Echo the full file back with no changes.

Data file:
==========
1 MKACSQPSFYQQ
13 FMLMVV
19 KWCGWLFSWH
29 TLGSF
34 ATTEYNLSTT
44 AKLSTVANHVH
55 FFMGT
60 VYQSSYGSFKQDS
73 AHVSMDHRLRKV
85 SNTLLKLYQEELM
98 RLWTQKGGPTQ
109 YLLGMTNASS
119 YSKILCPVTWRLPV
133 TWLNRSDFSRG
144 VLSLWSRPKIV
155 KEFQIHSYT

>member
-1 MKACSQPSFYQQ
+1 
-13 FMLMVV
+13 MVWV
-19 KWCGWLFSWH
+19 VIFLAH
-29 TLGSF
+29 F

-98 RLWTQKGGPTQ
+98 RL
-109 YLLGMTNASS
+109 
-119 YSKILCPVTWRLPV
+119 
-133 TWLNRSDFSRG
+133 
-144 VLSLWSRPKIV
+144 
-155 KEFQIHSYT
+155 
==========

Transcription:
1 MKACSQPSFYQQ
13 FMLMVV
19 KWCGWLFSWH
29 TLGSF
34 ATTEYNLSTT
44 AKLSTVANHVH
55 FFMGT
60 VYQSSYGSFKQDS
73 AHVSMDHRLRKV
85 SNTLLKLYQEELM
98 RLWTQKGGPTQ
109 YLLGMTNASS
119 YSKILCPVTWRLPV
133 TWLNRSDFSRG
144 VLSLWSRPKIV
155 KEFQIHSYT

>member
-1 MKACSQPSFYQQ
+1 
-13 FMLMVV
+13 MVWV
-19 KWCGWLFSWH
+19 VIFLAH
-29 TLGSF
+29 F

-98 RLWTQKGGPTQ
+98 RL
-109 YLLGMTNASS
+109 
-119 YSKILCPVTWRLPV
+119 
-133 TWLNRSDFSRG
+133 
-144 VLSLWSRPKIV
+144 
-155 KEFQIHSYT
+155 